When conferring with adolescents, an awareness of body language plays a role. Sometimes students keep pecking away at their keyboard and never glance over at me, or they are headfirst in their notebook, pencils scrawling away--and they reply with a vague, "fine" or "my story" or "this idea I've been thinking about."
Scribble-scribble-scribble. Tap-Tap Tap-Tap-Tap.
And in that moment I have to make the decision to either interrupt their flow or to back away. Most often, I back away from writers in the zone. I read a few lines over a shoulder, and then I move on to someone else sending signals that a conversation would not be intrusive in their process--as a matter of fact, a conversation may help the process flow.
So, when I approached Anju, an 8th-grade student, he told me was thinking about cooking. A few times this year, he was written about cooking. Yet, for the first time, I caught him in the act of thinking about cooking.
"Tell me more."
He said so much in the span of three minutes that I asked him to have lunch with me so we could create a podcast about his thinking. And, what resulted (attached below) is a podcast where we talk a lot about cooking...a bit about a maker space camp...and his participation in a collaborative cooking challenge at his church...and then we dip into wrestling...and, of course, writing.
What I pull from my time with Anju are how our lives are trajectories of rich, overlapping connections and passions. Yet, for too long in my growth as a teacher, my actions did not demonstrate understanding that curriculum could be a part of each and every adolescent's separate personal trajectory. I was teaching writing in its own box. And grammar had its own space. As did reading. And vocabulary.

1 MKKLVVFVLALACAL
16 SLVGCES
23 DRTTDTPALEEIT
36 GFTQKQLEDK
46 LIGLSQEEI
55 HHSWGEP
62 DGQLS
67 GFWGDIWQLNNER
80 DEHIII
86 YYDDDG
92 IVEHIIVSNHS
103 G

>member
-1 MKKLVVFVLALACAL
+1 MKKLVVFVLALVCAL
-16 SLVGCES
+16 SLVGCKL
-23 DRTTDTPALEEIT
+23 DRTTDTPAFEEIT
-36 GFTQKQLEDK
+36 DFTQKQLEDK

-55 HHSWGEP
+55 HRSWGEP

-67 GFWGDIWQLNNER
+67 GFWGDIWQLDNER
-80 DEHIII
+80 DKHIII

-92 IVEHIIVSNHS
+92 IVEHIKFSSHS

For too long, on any given day, students engaged in a curriculum (in my classroom) served up like a display in a museum that I built according to the blue-print handed to each teacher from above. Sometimes students observed in my museum silently. Sometimes they daydreamed and missed "my lesson." Sometimes they listened to me and absorbed something. Sometimes the experience featured a hands-on experience. And then, when we were done, when it was time for me to move on with my agenda, the experience faded into a memory that many forgot.
Conferring experiences like the one published below with Anju continue to push me to disassemble the museum model of teaching one piece of wood at a time. The hope is that Anju feels encouraged to write about anything on his mind...while still learning vocabulary, deep reading skills, grammar, and the tools of a writer. Anju, like many adolescents, engages in so much thinking in life outside of school that his thinking should be welcome inside of the classroom. Actually, it should be more than welcome. Anju's thinking should be a foundation for Anju's trajectory as a writer.
If you listen to this episode of The Classroom, I hope you take something from the notion our time with adolescents, at least in part, is an act of helping them gain access to their thinking while connecting their thinking to the skills learned throughout the year in our classroom.